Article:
Love Comes Softly
I’ll be honest, when the call came asking if we would foster Baby J. in fewer than five minutes I had said, “no.” I had plenty of good reasons; there were numerous complications with his case. Plus, we were busy. We weren’t even in the state at the time. I was already numb with grief and had five kids to care for, never mind two new puppies. I had no time for one more thing.
But, he stayed on my heart, I felt no peace, and they called again. They didn’t have anyone else who could stay home with him. They needed someone who could really care for his special needs. Yes, they could get someone else, but it wouldn’t be a good situation for the baby. I said we would consider it. Then, I hung up and asked God to send someone else.
He sent us. Sometimes God says, “no.” And that’s okay. Because He knows better than I do what J. needs, what I need, what my family needs. I’m not the first one to beg, “Oh, Lord please send someone else.” These words are just an echo of Moses, who spent nearly an entire chapter of Exodus trying to convince God that He had the wrong man, his words uncannily like my own: “But Moses said, ‘Pardon your servant, Lord. Please send someone else.’” (Ex 4:13)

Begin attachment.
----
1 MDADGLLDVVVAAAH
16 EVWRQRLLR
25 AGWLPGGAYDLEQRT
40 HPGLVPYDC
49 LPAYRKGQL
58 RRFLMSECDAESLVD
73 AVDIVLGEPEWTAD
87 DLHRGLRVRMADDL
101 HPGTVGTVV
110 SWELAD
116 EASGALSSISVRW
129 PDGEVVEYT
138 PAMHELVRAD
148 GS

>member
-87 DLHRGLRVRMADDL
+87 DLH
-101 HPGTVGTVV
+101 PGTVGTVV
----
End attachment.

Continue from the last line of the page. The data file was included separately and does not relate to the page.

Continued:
Before we even brought him home I was determined to care for J. while holding firm the knowledge that he was leaving in just a few weeks. I begged God to help me not to love him, feeling guilty for even asking it, because he deserved a mother’s love and I knew that if I didn’t love him, who would?
Weeks stretched quickly into months, and my prayers grew more urgent. “Lord, please take him away soon. I know it’s better for him to be safe with us, but I just can’t go through this again. ” I caught myself calling Matt “daddy” to him and myself “mommy.” I heard my five year old singing to him, “I love you, baby brother. I love you, and you are my favorite.” I looked into the crib and saw his pudgy cheeks and thick lashes, and my heart lurched. He straightened his weak legs, held his own weight for a moment, and I was ridiculously proud. He rolled over for the first time, and the whole family cheered. He cried in his crib, and I went running. He saw me and broke into an enormous gummy grin, the tears still wet on his cheeks, and I scooped him up and cuddled him and blew raspberries into his neck. Then we both laughed with abandon. And tears welled and spilled from my eyes to his soft curly hair because I realized it had happened. Softly creeping in over the days and weeks and months, love for this baby had blossomed and grown and was now firmly rooted.
What if he rolled over and no one cared? What if he cried in his crib and no one came? What if he smiled and no one smiled back? He deserves to be loved, especially if it’s only for this brief time. And I thank God that he told me “No” yet again and has given me the privilege to be his instrument of love to this baby.